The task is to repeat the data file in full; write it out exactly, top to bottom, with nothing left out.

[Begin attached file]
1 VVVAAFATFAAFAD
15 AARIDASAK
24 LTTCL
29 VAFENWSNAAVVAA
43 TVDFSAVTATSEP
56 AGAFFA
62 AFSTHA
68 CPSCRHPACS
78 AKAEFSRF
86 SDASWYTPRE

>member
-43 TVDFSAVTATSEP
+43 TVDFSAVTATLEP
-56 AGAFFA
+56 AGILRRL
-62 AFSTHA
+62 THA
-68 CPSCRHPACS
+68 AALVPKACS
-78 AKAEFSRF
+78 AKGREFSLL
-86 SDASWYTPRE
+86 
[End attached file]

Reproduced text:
1 VVVAAFATFAAFAD
15 AARIDASAK
24 LTTCL
29 VAFENWSNAAVVAA
43 TVDFSAVTATSEP
56 AGAFFA
62 AFSTHA
68 CPSCRHPACS
78 AKAEFSRF
86 SDASWYTPRE

>member
-43 TVDFSAVTATSEP
+43 TVDFSAVTATLEP
-56 AGAFFA
+56 AGILRRL
-62 AFSTHA
+62 THA
-68 CPSCRHPACS
+68 AALVPKACS
-78 AKAEFSRF
+78 AKGREFSLL
-86 SDASWYTPRE
+86 